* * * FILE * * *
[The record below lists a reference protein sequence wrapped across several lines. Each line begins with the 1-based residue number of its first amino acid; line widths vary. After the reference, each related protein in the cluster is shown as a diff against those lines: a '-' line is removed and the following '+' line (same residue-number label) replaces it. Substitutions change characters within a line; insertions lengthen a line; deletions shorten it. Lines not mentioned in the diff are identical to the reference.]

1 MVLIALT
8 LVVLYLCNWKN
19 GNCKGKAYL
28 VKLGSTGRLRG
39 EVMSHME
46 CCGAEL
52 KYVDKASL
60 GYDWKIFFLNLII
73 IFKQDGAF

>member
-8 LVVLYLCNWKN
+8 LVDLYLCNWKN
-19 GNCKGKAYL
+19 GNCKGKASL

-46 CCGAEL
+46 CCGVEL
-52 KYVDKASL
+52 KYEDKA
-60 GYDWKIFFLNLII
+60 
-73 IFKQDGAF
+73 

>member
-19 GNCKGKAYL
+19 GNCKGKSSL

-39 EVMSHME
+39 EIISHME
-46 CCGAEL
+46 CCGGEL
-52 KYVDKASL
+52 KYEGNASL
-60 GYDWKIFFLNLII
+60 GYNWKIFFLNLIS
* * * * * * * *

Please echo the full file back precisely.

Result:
[The record below lists a reference protein sequence wrapped across several lines. Each line begins with the 1-based residue number of its first amino acid; line widths vary. After the reference, each related protein in the cluster is shown as a diff against those lines: a '-' line is removed and the following '+' line (same residue-number label) replaces it. Substitutions change characters within a line; insertions lengthen a line; deletions shorten it. Lines not mentioned in the diff are identical to the reference.]

1 MVLIALT
8 LVVLYLCNWKN
19 GNCKGKAYL
28 VKLGSTGRLRG
39 EVMSHME
46 CCGAEL
52 KYVDKASL
60 GYDWKIFFLNLII
73 IFKQDGAF

>member
-8 LVVLYLCNWKN
+8 LVDLYLCNWKN
-19 GNCKGKAYL
+19 GNCKGKASL

-46 CCGAEL
+46 CCGVEL
-52 KYVDKASL
+52 KYEDKA
-60 GYDWKIFFLNLII
+60 
-73 IFKQDGAF
+73 

>member
-19 GNCKGKAYL
+19 GNCKGKSSL

-39 EVMSHME
+39 EIISHME
-46 CCGAEL
+46 CCGGEL
-52 KYVDKASL
+52 KYEGNASL
-60 GYDWKIFFLNLII
+60 GYNWKIFFLNLIS